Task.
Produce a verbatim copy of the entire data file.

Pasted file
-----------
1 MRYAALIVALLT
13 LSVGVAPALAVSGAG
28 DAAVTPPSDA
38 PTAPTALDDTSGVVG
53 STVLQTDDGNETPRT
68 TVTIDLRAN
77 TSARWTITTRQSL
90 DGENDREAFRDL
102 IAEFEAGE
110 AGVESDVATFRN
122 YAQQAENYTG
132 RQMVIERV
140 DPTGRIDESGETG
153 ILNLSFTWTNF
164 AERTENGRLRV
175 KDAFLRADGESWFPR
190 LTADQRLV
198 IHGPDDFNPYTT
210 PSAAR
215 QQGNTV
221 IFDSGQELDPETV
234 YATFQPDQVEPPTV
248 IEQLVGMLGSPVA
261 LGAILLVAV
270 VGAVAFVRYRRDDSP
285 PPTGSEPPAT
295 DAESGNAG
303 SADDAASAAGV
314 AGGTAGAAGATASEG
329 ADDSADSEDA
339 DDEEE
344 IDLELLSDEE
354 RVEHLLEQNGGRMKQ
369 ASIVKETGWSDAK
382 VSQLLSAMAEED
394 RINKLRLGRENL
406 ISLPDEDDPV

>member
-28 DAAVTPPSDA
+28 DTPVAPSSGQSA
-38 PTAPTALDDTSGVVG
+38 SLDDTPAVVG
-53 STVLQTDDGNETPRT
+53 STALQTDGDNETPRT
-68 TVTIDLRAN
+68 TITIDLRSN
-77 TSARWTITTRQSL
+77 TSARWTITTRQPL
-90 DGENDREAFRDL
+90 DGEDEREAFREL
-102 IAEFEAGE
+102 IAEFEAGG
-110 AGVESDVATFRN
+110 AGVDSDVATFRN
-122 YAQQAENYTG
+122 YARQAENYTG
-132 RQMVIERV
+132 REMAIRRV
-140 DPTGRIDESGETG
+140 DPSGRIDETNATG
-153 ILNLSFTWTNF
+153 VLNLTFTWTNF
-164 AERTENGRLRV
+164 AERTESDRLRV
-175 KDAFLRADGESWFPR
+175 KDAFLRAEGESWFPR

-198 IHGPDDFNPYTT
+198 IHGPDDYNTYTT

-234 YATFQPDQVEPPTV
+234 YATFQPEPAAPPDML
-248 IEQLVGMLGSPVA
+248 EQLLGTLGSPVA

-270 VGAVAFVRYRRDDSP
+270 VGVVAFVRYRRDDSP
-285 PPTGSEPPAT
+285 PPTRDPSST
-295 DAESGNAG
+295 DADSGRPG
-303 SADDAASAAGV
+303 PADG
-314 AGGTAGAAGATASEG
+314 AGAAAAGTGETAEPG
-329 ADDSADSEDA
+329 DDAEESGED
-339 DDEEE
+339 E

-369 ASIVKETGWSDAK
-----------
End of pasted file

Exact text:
1 MRYAALIVALLT
13 LSVGVAPALAVSGAG
28 DAAVTPPSDA
38 PTAPTALDDTSGVVG
53 STVLQTDDGNETPRT
68 TVTIDLRAN
77 TSARWTITTRQSL
90 DGENDREAFRDL
102 IAEFEAGE
110 AGVESDVATFRN
122 YAQQAENYTG
132 RQMVIERV
140 DPTGRIDESGETG
153 ILNLSFTWTNF
164 AERTENGRLRV
175 KDAFLRADGESWFPR
190 LTADQRLV
198 IHGPDDFNPYTT
210 PSAAR
215 QQGNTV
221 IFDSGQELDPETV
234 YATFQPDQVEPPTV
248 IEQLVGMLGSPVA
261 LGAILLVAV
270 VGAVAFVRYRRDDSP
285 PPTGSEPPAT
295 DAESGNAG
303 SADDAASAAGV
314 AGGTAGAAGATASEG
329 ADDSADSEDA
339 DDEEE
344 IDLELLSDEE
354 RVEHLLEQNGGRMKQ
369 ASIVKETGWSDAK
382 VSQLLSAMAEED
394 RINKLRLGRENL
406 ISLPDEDDPV

>member
-28 DAAVTPPSDA
+28 DTPVAPSSGQSA
-38 PTAPTALDDTSGVVG
+38 SLDDTPAVVG
-53 STVLQTDDGNETPRT
+53 STALQTDGDNETPRT
-68 TVTIDLRAN
+68 TITIDLRSN
-77 TSARWTITTRQSL
+77 TSARWTITTRQPL
-90 DGENDREAFRDL
+90 DGEDEREAFREL
-102 IAEFEAGE
+102 IAEFEAGG
-110 AGVESDVATFRN
+110 AGVDSDVATFRN
-122 YAQQAENYTG
+122 YARQAENYTG
-132 RQMVIERV
+132 REMAIRRV
-140 DPTGRIDESGETG
+140 DPSGRIDETNATG
-153 ILNLSFTWTNF
+153 VLNLTFTWTNF
-164 AERTENGRLRV
+164 AERTESDRLRV
-175 KDAFLRADGESWFPR
+175 KDAFLRAEGESWFPR

-198 IHGPDDFNPYTT
+198 IHGPDDYNTYTT

-234 YATFQPDQVEPPTV
+234 YATFQPEPAAPPDML
-248 IEQLVGMLGSPVA
+248 EQLLGTLGSPVA

-270 VGAVAFVRYRRDDSP
+270 VGVVAFVRYRRDDSP
-285 PPTGSEPPAT
+285 PPTRDPSST
-295 DAESGNAG
+295 DADSGRPG
-303 SADDAASAAGV
+303 PADG
-314 AGGTAGAAGATASEG
+314 AGAAAAGTGETAEPG
-329 ADDSADSEDA
+329 DDAEESGED
-339 DDEEE
+339 E

-369 ASIVKETGWSDAK